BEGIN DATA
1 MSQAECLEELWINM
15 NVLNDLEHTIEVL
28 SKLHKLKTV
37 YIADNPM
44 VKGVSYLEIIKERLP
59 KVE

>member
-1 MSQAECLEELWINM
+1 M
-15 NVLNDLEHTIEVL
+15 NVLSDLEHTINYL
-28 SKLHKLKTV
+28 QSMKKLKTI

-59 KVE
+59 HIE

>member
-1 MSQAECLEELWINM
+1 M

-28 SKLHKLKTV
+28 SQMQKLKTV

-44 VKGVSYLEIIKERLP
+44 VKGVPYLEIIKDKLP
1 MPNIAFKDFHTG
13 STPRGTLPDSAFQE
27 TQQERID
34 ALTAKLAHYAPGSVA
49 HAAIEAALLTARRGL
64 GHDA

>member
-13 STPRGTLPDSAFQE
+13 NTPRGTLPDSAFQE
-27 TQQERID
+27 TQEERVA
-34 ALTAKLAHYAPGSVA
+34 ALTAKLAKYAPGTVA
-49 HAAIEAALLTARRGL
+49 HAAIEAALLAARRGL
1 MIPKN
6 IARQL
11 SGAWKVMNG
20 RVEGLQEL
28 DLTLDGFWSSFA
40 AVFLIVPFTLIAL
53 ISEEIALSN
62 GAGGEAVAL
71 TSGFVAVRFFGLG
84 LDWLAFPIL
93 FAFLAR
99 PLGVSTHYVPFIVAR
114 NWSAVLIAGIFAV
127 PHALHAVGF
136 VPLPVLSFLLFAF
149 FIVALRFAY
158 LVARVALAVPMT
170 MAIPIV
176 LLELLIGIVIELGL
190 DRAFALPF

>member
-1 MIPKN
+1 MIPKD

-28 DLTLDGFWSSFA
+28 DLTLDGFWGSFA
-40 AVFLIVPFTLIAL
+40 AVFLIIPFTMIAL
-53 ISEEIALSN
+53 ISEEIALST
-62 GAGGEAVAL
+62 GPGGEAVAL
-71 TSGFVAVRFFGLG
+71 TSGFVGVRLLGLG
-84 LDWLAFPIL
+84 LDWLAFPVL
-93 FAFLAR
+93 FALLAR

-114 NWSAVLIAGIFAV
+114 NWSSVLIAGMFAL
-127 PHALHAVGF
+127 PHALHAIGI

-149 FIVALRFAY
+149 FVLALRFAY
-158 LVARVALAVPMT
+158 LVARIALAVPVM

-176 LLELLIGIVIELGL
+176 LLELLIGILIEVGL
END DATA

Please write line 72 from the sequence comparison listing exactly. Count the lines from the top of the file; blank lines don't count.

+84 LDWLAFPVL